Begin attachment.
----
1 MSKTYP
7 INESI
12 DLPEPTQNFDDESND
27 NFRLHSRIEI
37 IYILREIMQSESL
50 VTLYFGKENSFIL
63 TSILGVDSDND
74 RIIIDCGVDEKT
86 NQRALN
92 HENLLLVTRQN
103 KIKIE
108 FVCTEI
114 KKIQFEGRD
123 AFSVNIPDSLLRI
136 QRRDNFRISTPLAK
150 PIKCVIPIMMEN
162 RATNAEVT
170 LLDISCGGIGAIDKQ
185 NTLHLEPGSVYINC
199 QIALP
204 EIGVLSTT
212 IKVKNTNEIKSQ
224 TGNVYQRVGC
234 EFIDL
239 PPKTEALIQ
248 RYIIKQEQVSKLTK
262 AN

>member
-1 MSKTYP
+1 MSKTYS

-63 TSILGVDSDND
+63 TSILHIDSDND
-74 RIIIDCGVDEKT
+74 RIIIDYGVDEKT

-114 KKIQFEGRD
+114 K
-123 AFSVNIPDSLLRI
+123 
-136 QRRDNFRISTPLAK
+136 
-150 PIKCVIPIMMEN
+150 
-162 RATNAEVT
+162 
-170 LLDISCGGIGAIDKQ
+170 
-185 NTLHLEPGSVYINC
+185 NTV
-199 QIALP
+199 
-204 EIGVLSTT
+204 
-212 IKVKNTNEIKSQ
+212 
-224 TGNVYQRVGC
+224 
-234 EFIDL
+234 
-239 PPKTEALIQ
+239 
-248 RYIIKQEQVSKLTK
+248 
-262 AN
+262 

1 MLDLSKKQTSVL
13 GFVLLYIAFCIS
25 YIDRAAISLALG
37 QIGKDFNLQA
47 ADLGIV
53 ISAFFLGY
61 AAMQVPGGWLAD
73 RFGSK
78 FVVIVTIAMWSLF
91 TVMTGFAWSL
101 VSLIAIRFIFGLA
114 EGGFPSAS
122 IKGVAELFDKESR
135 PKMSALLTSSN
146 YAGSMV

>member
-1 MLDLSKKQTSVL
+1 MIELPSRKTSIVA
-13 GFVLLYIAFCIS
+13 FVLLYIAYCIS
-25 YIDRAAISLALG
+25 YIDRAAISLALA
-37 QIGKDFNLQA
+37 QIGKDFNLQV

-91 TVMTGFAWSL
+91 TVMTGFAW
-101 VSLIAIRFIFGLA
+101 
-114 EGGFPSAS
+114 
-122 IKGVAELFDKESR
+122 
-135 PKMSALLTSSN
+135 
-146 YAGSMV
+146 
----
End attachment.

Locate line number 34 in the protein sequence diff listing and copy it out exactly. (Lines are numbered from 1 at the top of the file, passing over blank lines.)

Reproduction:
+74 RIIIDYGVDEKT